The Piety of King Asa

Abijah's son Asa, who succeeded his father as king of Judea, was truly pious and G‑d fearing. During his long reign of forty-one years he was successful in his determined efforts to purify and restore the true religion of his people and their belief in the one and only G‑d and His Torah. He lived in deepest accord with the prophets and priests who in his time exerted the strongest influence over the people of Judea. Most of the idolatries that had infiltrated during the time of Asa's father and grandfather were abolished. Not only did he expel the heathen priests from the land, but he even deprived his mother of her queenly privileges, because she obstinately clung to the worship of Ashtarte.

Asa was truly a worthy descendant of David.

Asa's Confidence in G‑d

Asa began to enrich the Temple with newly consecrated treasures of gold and silver. He fortified the cities in the strategic points of the land and trained fresh troops from the tribes of Judah and Benjamin in the art of warfare.

The strength of Asa's army was soon put to test. The mighty King Zerah of Kush (Ethiopia) had conquered Egypt under Shishak, and, among other loot, had taken away treasures Shishak had stolen from the Holy Temple and the royal palace in Jerusalem. Eager for more treasures, King Zerah led his mighty army against Judea. He forced King Asa into battle, as there appeared to be no prospect of victory for the outnumbered army of Judea. Asa, however, prayed to G‑d for help, and Zerah's troops were completely defeated. Asa pursued the fleeing Ethiopian divisions as far as Philistinia and recovered all the loot Shishak had taken from Jerusalem. This miraculous victory strengthened Asa's position both in the eyes of his own people and in the eyes of the other nations. When he returned to Jerusalem at the head of his victorious troops, he was jubilantly received, and the prophet Azariahu came to greet him and convey to him the following message from G‑d: "The L-rd is with you, when you are with Him, and if you seek Him, he permits Himself to be found by you; but if you desert Him, He will desert you too." This message from G‑d was the signal for an intensive campaign to clear out every trace of idolatry still left in the land. Harsh punishment was inflicted upon those who were caught violating G‑d's holy commands, and all those who were found serving idols were threatened with death.

Many people from the kingdom of the Ten Tribes were attracted by the success of King Asa, who was obviously in favor with G‑d. They were the pious and noble elements who could not bear the turmoil of continual fighting over the throne of Israel and the G‑dlessness of its various occupants. Asa's prestige was growing.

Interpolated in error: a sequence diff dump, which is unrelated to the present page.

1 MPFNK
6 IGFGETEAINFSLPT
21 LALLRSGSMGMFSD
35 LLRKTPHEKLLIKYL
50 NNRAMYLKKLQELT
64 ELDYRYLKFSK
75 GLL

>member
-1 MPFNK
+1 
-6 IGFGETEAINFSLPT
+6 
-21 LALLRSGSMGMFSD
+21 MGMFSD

Asa's War with Baasha

Baasha, who at that time was king over Israel, desired to weaken the prestige of Judea, which was increasing even in his own realm. He was all the more apprehensive because of a prophecy that after thirty-six years the breach in King Solomon's empire would be healed, since Solomon's thirty-six-year long marriage with the Egyptian princess would, by that time, have been atoned for. King Asa appeared to be the man under whom this prophecy might come true.

Resolved to carry out his plan, Baasha began to build near the border of Judea, the city of Ramah, from which he hoped to control his rival kingdom. Asa well understood Baasha's intention. He was further alarmed by Baasha's overtures to Benhadad, king of Syria, to help him in his design upon Judea. However, in the ensuing strife with the jealous king Baasha, Asa made a grave mistake. Instead of siding with the prophets who had supported him thus far and helped him in the most desperate situations, Asa put his trust in political play. The great courage with which he had formerly faced the overwhelming hosts of the Ethiopians failed him on this occasion, and he lent a willing ear to the advice of his counselors who told him that he could easily win Benhadad over to his side by outbidding his rival Baasha. Asa followed this advice and offered Benhadad the treasures he had taken away from the vanquished Ethiopian army. Benhadad, who liked money, was easily tempted, especially since he regarded an alliance with Judea as a safer bet than an alliance with his troublesome neighbor, the king of Israel.

While Baasha was busy fortifying his frontiers against Judea, his former confederate Benhadad attacked him in the north and forced him to leave his half-finished work and rush to the defense of his land. King Asa took full advantage of this situation and destroyed Israel's frontier defenses. The construction material was hauled to his side of the border and there was erected an equally strong line of fortifications that assured Judea against further invasions from Israel.

But, Asa had displeased G‑d by his lack of faith, and for the remainder of his reign he was continually troubled by fighting against Baasha and other neighbors, just as the prophet Hanani had predicted. Asa died in the forty-first year of his reign. He was one of the most pious kings of Judea. Except for his slip in the case of Baasha, he faithfully followed the teachings of the Prophets and devoted his time to the glorification of G‑d's name among His people. He outlived five successive kings in the neighboring kingdom of Israel. The people of Judea deeply mourned his death and gave the deceased monarch the most glorious burial ever given to one of their kings. Asa was succeeded by his equally pious son Jehoshaphat.